The number of times I have warned people about the dangers of Internet shopping, I go and get caught myself. I’m forever saying that ‘…if it looks to good to be true, then it is…’ I can’t remember how many times I have told family and friends that the cheapest is not the best option as ‘…it’s usually cheap for a reason…’ That and advising people to look at the reviews and feedback, and then I go and ignore it all.
It was basically down to greed at the end of the day. I need a new, cordless hammer drill. The one I have is a cheapish one and I bought it about three years ago. The battery pack has started to lose it’s charge very quickly even if not in use. I can put it on charge one day and the charge will be lost without even using the thing. So when I had to use my corded drill to complete a simple job, I thought it was time to get an updated one. I did the usual trawl of the internet (or should I say eBay) to get the best price for what I wanted, and my results were coming up at between £35.00 and £50.00. So you can imagine my surprise when one showed up at £41.99 with ‘free’ accessory pack. What I wanted at the price I was willing to pay! Without any further research, I went through my cash-back site and purchased it, via PayPal.
It was a few hours later that I got an email from eBay advising me that “Your recent eBay transaction may be from a compromised account”. It also went on to explain, that “The item has been removed from the site, and the transaction was cancelled“. I checked my bank account, and of course the payment had gone through to PayPal. I then checked PayPal and found that the payment to the seller was pending. I quickly cancelled the payment and PayPal showed that my back account will be re-credited with the amount. There was a small caveat though, PayPal said it could take up to 30 days for the transaction to credit.
After wiping the egg off my face, I realised that this kind of thing can happen to anyone. I just took my eye off the ball and was caught. Massive lesson learned here.
I partake in a number of internet surveys. I do it for gain, not for “A chance to influence …”No, sheer monetary gain or for points/credits that I can convert into money or goods that I want/like. I subscribe to around four or five survey sites, but the most profitable ones are YouGov and Maximiles. YouGov gives you points in the range of 25 to 100 depending on the length of the survey, and once you hit 5000 you can redeem the sum of £50.00. Maximiles has the more usual approach of giving you points for every completed survey.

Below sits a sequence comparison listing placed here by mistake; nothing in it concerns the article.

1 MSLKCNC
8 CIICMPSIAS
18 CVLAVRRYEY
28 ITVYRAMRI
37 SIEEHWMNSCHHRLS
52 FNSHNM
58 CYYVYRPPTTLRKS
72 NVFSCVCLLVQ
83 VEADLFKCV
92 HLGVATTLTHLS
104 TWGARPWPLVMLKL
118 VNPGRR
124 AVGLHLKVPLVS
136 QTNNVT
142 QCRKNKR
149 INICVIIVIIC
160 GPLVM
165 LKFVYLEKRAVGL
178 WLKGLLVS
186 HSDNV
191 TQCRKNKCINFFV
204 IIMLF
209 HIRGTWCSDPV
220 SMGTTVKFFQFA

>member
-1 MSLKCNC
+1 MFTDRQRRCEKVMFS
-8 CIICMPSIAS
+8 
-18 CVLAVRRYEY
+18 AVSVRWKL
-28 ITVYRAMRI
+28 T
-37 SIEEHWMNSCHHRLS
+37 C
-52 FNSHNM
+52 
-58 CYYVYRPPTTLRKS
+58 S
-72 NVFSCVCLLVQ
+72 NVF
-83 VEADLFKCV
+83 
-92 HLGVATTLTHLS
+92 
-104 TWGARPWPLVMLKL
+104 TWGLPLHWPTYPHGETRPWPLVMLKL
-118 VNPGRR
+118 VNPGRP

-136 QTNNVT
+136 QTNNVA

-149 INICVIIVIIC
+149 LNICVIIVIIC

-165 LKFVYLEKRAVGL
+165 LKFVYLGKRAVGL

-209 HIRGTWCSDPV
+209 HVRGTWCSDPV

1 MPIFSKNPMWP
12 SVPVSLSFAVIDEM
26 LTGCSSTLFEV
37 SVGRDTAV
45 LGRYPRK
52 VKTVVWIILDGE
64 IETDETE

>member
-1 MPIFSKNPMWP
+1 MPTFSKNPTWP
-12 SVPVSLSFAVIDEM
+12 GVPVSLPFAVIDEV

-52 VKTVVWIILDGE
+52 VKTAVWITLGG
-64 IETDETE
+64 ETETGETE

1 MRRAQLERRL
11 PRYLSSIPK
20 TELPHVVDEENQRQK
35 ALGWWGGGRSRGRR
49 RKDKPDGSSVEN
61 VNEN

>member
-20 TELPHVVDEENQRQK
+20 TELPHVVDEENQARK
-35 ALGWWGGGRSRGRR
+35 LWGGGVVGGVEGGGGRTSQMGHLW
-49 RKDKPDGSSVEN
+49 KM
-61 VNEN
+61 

The main difference between YouGov and Maximiles is that you are never screened out of a YouGov survey. If you get an invite for a YouGov survey, you will get the points. It not always the case with Maximiles and recently they seem to be having an issue the closing out of completed survey. They say they are working on a fix, but it does seem to be taking a long time.
To date. I have had £100.00 from YouGov and a £28.00 bottle of Hendricks Gin from Maximiles. So bad for 20 or so minutes two or three times a week.
I also subscribe to Panel Opinion, GlobalTestMarket and panelbase.net but these tend to be more ‘miss’ than ‘hit’ when it comes to eligible surveys, so I tend not to bother with them too much.
A bit of an update on yesterdays ‘scary’ moment post. I noticed, this morning, a news item on my WordPress dashboard, advertising a WordPress event in Leeds. It would seem that there is a local WP group that meets up quite regularly. It is not likely that I would attend, but I thought it would be good to find out a little more, as I had no idea that this kind of thing existed in the UK.